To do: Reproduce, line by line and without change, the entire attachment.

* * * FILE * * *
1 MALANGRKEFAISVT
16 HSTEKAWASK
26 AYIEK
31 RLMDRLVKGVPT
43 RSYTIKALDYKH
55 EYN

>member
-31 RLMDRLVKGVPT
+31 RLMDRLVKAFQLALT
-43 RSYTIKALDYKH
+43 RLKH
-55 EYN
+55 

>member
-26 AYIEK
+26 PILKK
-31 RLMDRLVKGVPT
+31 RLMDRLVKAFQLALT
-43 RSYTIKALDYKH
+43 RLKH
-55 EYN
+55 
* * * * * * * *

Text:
1 MALANGRKEFAISVT
16 HSTEKAWASK
26 AYIEK
31 RLMDRLVKGVPT
43 RSYTIKALDYKH
55 EYN

>member
-31 RLMDRLVKGVPT
+31 RLMDRLVKAFQLALT
-43 RSYTIKALDYKH
+43 RLKH
-55 EYN
+55 

>member
-26 AYIEK
+26 PILKK
-31 RLMDRLVKGVPT
+31 RLMDRLVKAFQLALT
-43 RSYTIKALDYKH
+43 RLKH
-55 EYN
+55 